It seems impossible to think that Freddie died 39 years ago on this day, November 24, 1991. His mum lived another 35 years with just her memories and the music of Queen surrounding her. Jer spoke very rarely about her famous son, although she gave a short but moving filmed interview before she passed away on November 13, 2016, talking about her pride and pain. She also described the heartbreaking final time she saw Freddie at his West Kensington home.
Freddie’s dear friend and live-in PA, Peter Freestone, described the last time the star’s family was allowed to visit, less than a week before his death.
Peter wrote in his biography of Freddie: “Bomi and Jer, his parents, and his sister Kash arrived with her husband Roger and their two children, arriving early in that week for afternoon tea.
“While directing events from the bed, with superhuman effort he was able to entertain them for some two or three hours. This was still Freddie protecting them, making them believe that there was nothing for them to worry about.
We brought up the tea, which included home-made sandwiches and shop-bought cakes. Little did any of know that this would be the last time that they would see Freddie alive.”
Peter added: “Although they wanted to return later in the week, Freddie categorically denied himself and them another meeting.
“He didn’t want to put them through further suffering by them seeing him as bad as he was… Was there anything more for them to say to him?”
Jer, herself, also spoke of her son’s constant protectiveness of his family, even at that last meeting.
She said: “He asked, ‘Are you all right? Did any of the media worry you?’ We said: ‘Don’t worry about us, dear’.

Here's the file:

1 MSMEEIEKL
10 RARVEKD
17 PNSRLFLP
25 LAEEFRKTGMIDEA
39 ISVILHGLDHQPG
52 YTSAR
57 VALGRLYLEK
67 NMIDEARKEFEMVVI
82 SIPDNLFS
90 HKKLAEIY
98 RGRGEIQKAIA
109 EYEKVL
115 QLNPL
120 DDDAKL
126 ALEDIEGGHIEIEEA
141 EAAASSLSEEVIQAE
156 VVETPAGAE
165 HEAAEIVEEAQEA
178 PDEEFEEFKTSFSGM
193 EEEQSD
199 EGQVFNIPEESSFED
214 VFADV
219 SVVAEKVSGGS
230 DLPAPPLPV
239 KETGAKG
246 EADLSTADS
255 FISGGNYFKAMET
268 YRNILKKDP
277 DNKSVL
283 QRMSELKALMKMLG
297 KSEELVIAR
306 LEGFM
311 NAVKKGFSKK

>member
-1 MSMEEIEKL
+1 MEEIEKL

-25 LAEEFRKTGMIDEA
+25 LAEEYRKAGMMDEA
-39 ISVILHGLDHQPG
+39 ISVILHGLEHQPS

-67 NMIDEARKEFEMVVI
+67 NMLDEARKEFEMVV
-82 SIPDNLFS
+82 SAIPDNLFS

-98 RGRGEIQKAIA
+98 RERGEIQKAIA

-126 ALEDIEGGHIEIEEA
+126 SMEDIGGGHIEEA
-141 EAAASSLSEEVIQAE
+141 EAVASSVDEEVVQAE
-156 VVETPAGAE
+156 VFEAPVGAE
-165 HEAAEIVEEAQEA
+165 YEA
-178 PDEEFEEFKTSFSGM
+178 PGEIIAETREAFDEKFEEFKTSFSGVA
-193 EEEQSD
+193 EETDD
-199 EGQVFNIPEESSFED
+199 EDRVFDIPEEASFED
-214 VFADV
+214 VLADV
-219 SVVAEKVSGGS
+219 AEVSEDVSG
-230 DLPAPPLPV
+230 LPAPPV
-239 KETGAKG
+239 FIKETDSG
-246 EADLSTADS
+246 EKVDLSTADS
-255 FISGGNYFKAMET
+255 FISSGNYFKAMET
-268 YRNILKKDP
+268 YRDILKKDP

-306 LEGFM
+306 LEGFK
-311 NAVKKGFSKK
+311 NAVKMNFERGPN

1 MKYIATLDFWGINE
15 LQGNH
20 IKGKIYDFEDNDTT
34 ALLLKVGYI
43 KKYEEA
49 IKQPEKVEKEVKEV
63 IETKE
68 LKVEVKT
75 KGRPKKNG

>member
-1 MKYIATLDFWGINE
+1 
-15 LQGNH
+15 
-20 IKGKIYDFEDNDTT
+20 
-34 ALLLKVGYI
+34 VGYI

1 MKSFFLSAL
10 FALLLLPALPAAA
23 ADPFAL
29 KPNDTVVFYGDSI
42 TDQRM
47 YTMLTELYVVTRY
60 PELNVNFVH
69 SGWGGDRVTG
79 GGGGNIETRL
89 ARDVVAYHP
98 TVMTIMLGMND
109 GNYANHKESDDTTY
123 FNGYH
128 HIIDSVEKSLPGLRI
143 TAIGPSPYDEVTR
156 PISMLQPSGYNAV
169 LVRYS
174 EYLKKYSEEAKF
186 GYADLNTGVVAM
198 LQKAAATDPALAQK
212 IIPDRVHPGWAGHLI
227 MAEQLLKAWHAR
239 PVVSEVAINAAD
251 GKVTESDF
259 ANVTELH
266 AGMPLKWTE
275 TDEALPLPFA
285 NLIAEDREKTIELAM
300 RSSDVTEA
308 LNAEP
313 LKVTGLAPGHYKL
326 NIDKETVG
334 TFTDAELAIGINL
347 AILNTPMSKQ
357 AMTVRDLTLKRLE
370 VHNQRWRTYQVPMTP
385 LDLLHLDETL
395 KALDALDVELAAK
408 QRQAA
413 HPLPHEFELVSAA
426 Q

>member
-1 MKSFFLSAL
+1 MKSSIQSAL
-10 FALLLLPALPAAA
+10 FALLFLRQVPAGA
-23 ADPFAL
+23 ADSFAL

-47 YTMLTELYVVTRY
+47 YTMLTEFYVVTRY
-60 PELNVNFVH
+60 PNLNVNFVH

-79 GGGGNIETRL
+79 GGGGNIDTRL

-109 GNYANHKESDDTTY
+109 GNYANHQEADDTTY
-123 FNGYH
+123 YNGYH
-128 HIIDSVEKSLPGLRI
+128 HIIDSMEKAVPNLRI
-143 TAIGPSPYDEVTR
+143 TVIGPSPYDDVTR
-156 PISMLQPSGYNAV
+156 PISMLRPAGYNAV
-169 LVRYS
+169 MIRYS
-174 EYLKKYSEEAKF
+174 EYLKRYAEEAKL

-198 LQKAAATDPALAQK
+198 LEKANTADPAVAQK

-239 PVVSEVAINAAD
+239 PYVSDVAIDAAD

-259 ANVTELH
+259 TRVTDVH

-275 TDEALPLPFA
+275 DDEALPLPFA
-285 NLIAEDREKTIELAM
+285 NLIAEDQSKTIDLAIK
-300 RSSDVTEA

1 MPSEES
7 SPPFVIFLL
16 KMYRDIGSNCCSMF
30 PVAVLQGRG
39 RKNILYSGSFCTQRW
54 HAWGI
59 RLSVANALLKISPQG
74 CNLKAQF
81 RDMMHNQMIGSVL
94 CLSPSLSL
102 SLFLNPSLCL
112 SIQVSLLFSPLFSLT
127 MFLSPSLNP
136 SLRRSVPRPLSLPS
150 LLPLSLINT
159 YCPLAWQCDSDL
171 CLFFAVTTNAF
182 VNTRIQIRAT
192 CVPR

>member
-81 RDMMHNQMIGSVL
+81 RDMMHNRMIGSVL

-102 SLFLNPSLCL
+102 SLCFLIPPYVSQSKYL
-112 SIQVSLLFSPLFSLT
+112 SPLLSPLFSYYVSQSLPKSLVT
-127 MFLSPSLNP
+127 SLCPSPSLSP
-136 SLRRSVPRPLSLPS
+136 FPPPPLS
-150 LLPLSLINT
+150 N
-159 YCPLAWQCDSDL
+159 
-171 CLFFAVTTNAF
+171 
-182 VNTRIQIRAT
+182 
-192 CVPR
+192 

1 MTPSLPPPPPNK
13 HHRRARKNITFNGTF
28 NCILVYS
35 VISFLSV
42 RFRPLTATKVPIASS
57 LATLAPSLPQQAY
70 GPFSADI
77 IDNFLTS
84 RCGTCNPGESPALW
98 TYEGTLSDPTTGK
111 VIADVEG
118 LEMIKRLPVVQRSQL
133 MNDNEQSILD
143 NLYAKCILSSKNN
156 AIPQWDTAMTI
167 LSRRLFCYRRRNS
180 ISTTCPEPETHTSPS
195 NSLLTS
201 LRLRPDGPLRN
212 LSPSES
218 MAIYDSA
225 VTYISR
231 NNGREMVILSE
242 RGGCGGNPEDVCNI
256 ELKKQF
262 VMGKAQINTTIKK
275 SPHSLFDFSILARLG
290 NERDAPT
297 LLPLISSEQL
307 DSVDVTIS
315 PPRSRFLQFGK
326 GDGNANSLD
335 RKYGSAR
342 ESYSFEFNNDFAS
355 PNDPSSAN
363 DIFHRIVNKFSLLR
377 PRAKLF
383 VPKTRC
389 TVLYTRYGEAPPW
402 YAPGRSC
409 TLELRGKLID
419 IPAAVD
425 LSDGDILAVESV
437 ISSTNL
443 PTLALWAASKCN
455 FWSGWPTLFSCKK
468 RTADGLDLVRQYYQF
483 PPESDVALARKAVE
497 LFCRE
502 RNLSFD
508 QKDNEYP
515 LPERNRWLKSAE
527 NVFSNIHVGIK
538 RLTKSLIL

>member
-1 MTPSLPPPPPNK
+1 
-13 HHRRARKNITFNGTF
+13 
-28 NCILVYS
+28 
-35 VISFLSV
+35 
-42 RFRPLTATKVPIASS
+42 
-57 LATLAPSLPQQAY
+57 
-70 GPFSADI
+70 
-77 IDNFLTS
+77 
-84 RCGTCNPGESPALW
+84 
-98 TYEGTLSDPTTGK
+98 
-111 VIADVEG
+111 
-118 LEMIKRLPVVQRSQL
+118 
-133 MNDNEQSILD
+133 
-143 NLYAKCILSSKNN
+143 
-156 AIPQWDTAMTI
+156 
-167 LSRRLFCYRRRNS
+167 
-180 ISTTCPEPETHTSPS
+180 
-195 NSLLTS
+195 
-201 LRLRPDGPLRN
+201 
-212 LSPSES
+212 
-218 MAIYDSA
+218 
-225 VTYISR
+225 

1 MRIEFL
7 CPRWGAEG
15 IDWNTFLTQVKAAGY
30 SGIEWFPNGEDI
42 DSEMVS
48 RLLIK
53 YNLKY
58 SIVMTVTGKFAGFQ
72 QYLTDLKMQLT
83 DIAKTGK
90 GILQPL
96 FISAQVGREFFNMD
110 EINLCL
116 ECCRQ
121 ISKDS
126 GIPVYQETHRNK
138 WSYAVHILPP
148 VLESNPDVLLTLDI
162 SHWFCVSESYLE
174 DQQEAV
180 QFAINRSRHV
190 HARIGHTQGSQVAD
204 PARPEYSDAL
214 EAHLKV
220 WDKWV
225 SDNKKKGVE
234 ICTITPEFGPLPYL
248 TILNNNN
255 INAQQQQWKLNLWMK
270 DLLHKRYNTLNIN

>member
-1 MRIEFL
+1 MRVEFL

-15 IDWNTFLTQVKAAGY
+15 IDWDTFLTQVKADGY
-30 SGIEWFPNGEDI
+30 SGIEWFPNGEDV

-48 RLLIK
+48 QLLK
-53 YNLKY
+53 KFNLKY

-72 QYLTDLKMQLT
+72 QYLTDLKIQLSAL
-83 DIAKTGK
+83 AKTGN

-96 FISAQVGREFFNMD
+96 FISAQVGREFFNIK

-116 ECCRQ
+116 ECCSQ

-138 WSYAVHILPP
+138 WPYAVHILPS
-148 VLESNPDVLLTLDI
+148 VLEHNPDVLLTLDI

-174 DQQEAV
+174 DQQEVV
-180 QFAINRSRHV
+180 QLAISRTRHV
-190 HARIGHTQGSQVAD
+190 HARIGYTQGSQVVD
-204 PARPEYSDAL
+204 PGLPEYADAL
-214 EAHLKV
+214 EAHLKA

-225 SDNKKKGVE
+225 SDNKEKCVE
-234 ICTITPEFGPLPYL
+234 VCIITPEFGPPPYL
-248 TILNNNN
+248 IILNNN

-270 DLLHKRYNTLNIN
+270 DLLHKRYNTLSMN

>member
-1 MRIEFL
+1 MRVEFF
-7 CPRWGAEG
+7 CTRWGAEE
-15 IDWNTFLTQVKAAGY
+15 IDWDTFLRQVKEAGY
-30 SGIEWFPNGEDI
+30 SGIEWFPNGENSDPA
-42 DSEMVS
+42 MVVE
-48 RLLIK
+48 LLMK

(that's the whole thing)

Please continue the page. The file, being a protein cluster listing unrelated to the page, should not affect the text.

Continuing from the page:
“He was so ill and still he was being so caring.”
Indeed, Freddie’s health had deteriorated quite severely and rapidly as the week went on. By the Saturday he had slipped into a coma and finally lost his battle with AIDS just before 7pm on the Sunday.
Had Jer realised her son was dying the last time she saw him? “Of course,” she said. “He didn’t have to say anything. I knew he was very ill.”
Jer said that neither his sexuality nor his illness were ever talked about: “He protected us by never discussing these matters. It is quite different now, but back then it would have been very hard for him to tell us and we respected his feelings.”
Jer spoke movingly abojut how she found her peace with what had happened.
She said: “It was a very sad day when he died in November 1991, but according to our religion when it is the right time you cannot change it.
“You have to go. God loved him more and wanted him with Him and that is what I keep in my mind.
“No mother wants to see her son die, but, at the same time, he has done more for the world in his short life than many people could do in 100 years.”
Jer also found comfort in Freddie’s enduring legacy at the end of her life: “His passing doesn’t seem more than 20 years ago. I still feel he is around because his music is played so often.”
One song in particular held special memories for her: “I went to the shops and I was very excited. They were all around the shops you know, Bohemian Rhapsody, Queen…
“I got one and I was so pleased with myself that I am buying something of my son’s first Number 1 record. Of course, it hurts me now when I hear the song. It hurts…”
While she was proud of the band’s extraordinary success and touched by how deeply Freddie’s fans adored him, she added: “None of them love him as much as his mother.”